Yesterday, National announced their “One Two Free” promotion whereby with every two rentals give you a free rental day. It’s one of the most lucrative rental car promotions out there.
In looking at the Frequently Asked Questions for the offer, I found something interesting that caught my eye.
Participation is optional? Maybe it’s just me, but what customer would want this promotion to be optional? A free rental day is a free rental day, and I’m not sure there’s a legitimate reason one would want to skip out in earning that, even if they never used it.
So, this brings up an interesting topic of why companies make these types of promotions optional and not automatic. It’s not just National that does this – I’ve seen it done with other car rental companies, airlines and hotels, too. To make things even more “confusing,” there are companies that make their promotions automatic, so you never have to worry about registration.
They’re Hoping You Don’t Register
Well, sort of. I don’t think National as a whole is hoping people don’t register, because had that been the wish, they never would have released this promotion in the first place. That said, I think they want the good publicity from this, want the increased sales from those who will take advantage, but don’t want those who never knew about it in the first place to benefit. If you didn’t know about this, or didn’t care to register, you’ll never earn your free nights. That’s what National wants. It saves them free rental days.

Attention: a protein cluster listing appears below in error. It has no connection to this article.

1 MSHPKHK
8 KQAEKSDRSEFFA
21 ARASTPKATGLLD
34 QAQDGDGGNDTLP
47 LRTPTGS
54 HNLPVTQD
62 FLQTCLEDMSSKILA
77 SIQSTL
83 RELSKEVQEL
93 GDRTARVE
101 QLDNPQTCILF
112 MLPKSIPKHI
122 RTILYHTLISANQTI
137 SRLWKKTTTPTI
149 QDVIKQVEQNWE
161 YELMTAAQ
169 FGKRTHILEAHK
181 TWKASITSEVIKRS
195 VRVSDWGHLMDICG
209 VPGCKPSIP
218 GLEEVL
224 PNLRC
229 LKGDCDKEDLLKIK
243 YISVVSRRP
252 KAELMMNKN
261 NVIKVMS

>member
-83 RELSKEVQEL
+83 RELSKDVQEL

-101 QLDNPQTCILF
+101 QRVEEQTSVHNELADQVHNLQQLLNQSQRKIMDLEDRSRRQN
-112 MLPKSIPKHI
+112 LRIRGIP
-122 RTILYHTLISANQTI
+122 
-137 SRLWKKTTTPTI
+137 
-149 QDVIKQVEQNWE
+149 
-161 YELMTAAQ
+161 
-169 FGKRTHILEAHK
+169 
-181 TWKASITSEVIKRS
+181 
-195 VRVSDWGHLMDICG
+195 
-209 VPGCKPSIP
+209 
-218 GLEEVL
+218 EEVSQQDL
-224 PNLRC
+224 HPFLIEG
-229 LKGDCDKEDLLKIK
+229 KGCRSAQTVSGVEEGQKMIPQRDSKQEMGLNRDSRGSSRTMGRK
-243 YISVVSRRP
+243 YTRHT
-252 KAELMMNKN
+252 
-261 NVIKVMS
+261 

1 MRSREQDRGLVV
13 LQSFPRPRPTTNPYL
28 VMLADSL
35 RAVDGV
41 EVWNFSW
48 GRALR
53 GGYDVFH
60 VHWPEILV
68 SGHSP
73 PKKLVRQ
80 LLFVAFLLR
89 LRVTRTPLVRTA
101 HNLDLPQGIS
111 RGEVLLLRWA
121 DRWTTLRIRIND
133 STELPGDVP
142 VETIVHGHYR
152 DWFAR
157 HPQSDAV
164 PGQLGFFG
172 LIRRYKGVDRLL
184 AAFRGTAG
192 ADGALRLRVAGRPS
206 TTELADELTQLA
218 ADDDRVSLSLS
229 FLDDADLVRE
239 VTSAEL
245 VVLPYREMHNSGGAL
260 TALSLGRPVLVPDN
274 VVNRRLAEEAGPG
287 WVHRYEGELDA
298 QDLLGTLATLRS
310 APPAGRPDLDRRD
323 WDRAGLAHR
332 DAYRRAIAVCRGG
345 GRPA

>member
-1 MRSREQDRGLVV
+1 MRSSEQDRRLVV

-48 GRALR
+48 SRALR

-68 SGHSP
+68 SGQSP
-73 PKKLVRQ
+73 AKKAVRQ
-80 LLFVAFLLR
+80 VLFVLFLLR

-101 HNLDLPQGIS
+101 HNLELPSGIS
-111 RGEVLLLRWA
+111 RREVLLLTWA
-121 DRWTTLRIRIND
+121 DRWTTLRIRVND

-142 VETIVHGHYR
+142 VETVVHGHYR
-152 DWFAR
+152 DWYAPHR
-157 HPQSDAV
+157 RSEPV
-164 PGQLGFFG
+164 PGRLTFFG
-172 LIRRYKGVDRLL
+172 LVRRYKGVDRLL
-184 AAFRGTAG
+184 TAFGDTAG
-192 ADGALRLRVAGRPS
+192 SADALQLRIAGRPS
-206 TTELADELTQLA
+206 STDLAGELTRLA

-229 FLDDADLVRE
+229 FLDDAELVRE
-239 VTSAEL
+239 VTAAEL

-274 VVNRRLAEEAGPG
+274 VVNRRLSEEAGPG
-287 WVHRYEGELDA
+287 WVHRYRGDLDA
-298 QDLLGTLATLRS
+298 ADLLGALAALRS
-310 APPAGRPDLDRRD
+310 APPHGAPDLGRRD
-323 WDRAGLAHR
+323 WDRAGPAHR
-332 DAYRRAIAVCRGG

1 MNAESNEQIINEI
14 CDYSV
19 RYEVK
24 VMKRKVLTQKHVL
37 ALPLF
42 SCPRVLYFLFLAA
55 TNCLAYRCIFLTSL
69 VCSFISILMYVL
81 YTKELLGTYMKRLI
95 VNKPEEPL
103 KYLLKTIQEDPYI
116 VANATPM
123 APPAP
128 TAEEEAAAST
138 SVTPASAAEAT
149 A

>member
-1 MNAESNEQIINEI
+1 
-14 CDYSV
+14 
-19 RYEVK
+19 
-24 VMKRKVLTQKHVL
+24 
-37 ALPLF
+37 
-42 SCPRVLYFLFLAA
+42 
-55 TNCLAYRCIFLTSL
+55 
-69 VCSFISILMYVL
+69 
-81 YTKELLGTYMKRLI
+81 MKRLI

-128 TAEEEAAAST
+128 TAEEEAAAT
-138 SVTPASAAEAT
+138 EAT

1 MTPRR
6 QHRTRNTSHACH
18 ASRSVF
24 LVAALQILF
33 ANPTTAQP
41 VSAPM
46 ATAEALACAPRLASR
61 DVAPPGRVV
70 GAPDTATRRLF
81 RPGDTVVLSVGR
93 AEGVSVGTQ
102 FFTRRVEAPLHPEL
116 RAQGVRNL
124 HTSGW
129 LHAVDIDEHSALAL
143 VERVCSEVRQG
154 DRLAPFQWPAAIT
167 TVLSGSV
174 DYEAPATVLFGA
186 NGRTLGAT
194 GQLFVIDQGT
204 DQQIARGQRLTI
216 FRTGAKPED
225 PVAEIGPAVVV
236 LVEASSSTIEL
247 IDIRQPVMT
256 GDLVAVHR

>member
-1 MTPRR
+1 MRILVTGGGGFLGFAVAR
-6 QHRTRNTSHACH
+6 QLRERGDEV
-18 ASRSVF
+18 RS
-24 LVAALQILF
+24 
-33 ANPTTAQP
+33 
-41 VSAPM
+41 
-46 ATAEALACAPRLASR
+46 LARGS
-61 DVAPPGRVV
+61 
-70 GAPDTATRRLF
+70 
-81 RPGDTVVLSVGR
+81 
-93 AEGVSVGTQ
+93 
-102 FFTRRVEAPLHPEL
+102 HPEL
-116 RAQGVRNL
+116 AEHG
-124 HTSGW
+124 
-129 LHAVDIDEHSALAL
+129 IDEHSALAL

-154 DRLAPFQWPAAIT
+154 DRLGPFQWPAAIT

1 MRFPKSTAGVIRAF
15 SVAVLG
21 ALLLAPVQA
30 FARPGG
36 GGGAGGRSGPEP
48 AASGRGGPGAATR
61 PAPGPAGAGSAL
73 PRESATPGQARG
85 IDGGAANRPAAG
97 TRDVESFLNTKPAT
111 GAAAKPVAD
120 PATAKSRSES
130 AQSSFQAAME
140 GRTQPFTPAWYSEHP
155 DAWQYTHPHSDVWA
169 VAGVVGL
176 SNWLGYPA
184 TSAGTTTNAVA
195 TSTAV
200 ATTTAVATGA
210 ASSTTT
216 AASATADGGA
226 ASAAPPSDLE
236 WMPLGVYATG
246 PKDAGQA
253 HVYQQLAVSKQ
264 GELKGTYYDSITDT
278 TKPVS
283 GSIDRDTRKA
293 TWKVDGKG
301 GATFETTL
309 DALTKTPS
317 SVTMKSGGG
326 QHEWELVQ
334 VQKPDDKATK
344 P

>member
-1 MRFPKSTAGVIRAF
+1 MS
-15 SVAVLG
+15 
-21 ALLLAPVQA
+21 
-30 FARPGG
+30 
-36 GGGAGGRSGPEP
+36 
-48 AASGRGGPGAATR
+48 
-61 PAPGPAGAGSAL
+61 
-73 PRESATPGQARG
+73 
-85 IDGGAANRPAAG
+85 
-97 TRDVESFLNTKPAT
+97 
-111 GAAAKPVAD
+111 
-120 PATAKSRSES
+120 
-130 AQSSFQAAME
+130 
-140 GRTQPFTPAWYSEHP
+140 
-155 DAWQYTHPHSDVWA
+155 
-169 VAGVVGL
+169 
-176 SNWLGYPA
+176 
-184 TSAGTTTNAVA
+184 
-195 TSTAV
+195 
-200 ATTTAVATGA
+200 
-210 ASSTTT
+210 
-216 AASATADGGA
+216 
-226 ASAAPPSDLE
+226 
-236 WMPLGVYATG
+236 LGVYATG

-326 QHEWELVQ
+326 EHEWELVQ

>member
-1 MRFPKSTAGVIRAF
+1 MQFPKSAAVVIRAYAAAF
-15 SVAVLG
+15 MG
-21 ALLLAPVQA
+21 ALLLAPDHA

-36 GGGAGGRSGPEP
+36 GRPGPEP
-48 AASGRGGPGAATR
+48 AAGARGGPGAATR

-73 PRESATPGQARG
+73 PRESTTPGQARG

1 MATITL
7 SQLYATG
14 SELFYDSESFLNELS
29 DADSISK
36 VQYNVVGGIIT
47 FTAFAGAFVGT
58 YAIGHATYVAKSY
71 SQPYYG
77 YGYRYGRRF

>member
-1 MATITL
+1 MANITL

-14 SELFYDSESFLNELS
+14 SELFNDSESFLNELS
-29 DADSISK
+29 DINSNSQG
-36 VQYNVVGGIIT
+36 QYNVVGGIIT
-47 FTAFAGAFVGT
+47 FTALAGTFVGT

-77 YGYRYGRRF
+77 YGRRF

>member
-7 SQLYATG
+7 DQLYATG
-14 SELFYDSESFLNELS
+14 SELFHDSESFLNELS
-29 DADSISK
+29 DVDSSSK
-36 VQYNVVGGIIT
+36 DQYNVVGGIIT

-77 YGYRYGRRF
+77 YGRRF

Let’s say you find out about this promotion late in September, and already have completed several rentals or are in the midst of a current rental: “Points will be awarded for each qualifying rental made after the date on which the you registered and which occurs from August 20, 2015, through January 31, 2016. Credit will not be given for rentals made prior to your registration date.” You’re flat out of luck. Because you weren’t aware of the promotion, they’re not going to award you because of your luck in now finding out. You booked the rental anyways without knowing about the promotion.
So, if I’m looking at this right, if you know about the promotion in advance, and book the rental after, National assumes you made the reservation because of the promotion, therefore wanting to reward you. If you find out after, or during, it’s obvious the promotion did not sway you into renting, and therefore there’s no justification in awarding you. They’re also hoping that a portion (however large) of the renting population does not know about the deal, which will therefore save them free rental days, allowing them to keep more cars on the lot for paying customers.
Some interesting food for thought.
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